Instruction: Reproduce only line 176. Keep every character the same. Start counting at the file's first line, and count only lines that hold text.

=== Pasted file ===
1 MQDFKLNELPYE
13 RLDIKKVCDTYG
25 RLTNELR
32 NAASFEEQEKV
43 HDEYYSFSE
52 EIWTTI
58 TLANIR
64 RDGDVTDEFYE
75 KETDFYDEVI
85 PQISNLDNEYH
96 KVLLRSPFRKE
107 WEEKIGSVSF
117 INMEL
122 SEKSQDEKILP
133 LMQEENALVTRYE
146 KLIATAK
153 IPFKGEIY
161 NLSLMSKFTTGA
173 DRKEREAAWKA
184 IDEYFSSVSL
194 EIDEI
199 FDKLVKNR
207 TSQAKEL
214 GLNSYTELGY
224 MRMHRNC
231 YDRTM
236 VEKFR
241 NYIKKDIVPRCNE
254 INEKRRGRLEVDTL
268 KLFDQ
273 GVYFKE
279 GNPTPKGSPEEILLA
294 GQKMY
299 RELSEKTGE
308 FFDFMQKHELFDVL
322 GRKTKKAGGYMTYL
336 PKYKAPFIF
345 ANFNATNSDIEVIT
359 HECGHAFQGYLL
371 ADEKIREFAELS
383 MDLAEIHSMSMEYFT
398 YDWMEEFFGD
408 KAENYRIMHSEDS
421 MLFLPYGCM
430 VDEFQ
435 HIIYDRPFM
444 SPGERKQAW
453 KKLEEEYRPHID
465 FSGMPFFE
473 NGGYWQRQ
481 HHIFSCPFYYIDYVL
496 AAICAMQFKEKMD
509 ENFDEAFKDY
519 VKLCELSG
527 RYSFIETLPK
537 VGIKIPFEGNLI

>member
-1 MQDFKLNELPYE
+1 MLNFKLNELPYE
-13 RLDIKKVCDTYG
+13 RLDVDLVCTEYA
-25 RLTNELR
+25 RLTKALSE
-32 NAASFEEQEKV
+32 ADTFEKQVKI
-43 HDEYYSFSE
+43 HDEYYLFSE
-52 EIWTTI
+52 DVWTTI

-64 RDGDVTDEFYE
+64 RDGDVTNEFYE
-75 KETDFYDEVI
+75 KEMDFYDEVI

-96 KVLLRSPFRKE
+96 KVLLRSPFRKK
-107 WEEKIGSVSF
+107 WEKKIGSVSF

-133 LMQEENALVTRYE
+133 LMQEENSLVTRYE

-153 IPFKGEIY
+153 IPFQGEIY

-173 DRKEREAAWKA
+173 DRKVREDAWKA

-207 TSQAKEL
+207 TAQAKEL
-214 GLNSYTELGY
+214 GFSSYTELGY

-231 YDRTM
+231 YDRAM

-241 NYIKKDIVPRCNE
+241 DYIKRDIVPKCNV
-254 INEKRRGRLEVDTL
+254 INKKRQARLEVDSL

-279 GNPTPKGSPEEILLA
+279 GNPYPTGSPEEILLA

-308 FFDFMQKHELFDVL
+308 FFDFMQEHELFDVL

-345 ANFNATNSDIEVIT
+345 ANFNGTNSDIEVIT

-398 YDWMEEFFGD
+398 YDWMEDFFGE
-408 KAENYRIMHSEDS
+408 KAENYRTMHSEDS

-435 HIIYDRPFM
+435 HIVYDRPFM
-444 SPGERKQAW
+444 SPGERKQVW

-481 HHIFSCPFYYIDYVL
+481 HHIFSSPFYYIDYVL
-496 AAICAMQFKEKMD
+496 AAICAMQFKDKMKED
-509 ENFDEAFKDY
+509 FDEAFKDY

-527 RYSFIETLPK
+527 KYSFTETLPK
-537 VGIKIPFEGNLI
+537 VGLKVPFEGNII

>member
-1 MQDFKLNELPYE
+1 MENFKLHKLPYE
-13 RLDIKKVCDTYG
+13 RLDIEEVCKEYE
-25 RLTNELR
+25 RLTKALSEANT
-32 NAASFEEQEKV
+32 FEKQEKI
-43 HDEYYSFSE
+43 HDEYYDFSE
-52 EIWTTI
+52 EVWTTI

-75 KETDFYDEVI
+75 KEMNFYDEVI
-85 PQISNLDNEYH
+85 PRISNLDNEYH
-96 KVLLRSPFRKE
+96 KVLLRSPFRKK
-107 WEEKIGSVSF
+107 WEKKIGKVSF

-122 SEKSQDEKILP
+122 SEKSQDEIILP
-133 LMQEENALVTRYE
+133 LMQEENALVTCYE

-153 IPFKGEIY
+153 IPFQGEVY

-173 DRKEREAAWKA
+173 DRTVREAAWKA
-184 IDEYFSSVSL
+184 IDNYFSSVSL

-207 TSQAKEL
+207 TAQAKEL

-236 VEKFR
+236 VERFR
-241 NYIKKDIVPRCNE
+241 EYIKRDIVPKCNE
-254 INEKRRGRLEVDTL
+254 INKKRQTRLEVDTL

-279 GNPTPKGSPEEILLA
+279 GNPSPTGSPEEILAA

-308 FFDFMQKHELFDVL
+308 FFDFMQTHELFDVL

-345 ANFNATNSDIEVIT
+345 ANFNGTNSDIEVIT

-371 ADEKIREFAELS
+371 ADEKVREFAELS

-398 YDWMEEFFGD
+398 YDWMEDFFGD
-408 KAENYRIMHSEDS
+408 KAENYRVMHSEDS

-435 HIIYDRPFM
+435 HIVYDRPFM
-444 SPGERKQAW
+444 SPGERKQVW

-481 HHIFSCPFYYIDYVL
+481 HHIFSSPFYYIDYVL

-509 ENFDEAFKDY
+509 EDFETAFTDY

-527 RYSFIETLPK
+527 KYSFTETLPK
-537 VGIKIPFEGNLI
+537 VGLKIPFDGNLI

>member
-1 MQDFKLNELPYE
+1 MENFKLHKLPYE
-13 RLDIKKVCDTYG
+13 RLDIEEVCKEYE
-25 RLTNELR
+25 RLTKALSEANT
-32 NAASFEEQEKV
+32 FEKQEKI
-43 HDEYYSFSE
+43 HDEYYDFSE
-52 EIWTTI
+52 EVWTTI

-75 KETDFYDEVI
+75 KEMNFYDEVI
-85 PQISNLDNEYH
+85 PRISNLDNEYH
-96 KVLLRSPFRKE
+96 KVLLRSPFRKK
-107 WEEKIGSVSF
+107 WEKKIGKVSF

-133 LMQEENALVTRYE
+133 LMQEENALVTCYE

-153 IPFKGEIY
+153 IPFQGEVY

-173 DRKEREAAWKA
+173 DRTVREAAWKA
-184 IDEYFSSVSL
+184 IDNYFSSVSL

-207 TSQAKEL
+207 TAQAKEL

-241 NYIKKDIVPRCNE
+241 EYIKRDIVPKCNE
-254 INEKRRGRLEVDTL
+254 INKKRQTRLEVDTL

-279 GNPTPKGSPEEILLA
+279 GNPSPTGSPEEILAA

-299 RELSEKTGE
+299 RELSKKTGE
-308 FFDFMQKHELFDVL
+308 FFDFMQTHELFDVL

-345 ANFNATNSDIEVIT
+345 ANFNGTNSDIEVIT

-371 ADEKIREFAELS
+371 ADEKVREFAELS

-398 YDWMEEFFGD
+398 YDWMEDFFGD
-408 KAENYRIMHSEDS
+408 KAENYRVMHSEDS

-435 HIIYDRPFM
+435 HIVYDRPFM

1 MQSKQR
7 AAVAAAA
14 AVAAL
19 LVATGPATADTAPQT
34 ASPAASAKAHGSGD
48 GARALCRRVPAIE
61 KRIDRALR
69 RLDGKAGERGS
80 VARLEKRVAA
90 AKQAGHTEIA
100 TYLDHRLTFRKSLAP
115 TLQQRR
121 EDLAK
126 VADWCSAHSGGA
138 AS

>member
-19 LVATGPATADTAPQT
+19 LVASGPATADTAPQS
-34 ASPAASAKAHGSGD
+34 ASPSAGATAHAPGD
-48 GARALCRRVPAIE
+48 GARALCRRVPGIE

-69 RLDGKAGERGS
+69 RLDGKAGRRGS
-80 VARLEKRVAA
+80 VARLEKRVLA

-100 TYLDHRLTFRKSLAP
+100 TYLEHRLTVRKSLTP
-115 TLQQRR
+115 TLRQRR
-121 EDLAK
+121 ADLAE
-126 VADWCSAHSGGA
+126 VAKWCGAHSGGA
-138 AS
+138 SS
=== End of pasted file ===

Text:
+509 EDFETAFTDY